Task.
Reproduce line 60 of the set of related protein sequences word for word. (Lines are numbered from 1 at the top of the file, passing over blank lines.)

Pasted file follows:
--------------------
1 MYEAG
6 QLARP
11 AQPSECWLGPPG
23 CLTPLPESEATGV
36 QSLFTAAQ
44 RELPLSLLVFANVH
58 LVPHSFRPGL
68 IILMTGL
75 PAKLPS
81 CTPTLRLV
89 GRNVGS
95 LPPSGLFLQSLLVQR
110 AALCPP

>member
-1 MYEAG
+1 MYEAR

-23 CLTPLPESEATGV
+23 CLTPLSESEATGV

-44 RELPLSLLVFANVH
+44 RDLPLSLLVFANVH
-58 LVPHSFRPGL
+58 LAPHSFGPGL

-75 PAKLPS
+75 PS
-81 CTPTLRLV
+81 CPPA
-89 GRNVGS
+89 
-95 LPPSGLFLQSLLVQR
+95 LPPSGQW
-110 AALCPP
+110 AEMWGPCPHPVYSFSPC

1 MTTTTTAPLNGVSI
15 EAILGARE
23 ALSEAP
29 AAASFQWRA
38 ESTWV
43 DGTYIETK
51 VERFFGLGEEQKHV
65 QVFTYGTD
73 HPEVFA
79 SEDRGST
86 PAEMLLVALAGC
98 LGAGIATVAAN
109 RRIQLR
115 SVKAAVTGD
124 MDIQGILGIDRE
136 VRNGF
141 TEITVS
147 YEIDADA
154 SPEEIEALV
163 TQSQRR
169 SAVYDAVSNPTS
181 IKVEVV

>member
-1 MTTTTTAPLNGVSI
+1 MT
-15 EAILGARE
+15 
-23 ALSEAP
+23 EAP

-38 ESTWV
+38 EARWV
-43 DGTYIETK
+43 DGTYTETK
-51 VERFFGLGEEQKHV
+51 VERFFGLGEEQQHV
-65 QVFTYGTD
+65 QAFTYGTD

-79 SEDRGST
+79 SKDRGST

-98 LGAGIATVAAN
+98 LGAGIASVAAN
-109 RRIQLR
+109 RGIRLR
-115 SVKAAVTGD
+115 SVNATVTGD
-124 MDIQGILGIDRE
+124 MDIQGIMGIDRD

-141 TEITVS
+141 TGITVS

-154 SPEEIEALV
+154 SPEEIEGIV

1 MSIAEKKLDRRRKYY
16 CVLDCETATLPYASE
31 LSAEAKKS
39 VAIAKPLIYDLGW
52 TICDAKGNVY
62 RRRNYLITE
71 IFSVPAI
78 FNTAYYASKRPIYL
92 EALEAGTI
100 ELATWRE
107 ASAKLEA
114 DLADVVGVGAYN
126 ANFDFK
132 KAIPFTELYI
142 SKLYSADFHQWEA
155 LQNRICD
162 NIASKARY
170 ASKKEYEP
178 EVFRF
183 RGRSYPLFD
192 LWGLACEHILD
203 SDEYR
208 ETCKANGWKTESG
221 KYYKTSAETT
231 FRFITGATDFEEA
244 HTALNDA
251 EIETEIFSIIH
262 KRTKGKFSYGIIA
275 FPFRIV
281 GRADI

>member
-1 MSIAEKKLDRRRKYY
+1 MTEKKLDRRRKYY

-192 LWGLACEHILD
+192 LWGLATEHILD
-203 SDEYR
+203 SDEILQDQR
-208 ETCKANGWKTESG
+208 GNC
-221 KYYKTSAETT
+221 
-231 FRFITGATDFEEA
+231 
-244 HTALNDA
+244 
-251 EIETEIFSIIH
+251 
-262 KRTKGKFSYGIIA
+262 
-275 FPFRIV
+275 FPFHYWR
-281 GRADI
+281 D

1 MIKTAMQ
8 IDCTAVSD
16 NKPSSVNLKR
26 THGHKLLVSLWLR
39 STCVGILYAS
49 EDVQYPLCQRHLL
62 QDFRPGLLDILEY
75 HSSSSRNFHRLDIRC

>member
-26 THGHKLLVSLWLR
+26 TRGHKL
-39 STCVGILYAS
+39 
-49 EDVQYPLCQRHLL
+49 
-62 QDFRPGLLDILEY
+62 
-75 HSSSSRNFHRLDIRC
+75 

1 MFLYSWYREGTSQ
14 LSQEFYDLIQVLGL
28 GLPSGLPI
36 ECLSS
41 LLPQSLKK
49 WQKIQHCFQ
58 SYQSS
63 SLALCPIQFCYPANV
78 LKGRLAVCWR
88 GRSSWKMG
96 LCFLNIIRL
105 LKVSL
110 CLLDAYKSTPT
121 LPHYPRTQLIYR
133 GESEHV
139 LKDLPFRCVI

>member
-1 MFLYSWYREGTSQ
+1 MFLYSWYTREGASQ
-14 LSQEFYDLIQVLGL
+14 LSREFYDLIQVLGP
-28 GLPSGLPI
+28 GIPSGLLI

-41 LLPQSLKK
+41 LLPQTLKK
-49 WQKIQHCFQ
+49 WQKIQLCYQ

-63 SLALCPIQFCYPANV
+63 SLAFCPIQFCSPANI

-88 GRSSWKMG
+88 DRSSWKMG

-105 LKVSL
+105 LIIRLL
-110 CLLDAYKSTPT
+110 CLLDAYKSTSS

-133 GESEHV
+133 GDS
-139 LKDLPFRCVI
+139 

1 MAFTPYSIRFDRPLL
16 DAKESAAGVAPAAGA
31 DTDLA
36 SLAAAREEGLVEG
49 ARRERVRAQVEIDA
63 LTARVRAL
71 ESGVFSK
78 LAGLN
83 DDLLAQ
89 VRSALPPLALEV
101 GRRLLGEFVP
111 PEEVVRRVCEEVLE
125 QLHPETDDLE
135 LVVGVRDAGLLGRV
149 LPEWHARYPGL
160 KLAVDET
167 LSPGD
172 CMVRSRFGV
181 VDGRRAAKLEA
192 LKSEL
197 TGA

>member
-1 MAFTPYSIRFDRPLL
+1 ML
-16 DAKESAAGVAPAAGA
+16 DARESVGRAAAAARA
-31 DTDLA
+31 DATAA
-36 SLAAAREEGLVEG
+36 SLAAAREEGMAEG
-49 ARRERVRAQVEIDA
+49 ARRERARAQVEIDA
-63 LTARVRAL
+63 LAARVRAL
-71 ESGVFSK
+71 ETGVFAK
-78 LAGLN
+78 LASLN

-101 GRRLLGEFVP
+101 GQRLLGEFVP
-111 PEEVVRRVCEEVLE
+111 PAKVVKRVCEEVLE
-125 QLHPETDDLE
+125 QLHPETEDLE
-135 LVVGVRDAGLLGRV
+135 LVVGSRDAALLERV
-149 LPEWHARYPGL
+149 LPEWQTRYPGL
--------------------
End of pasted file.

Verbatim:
-23 ALSEAP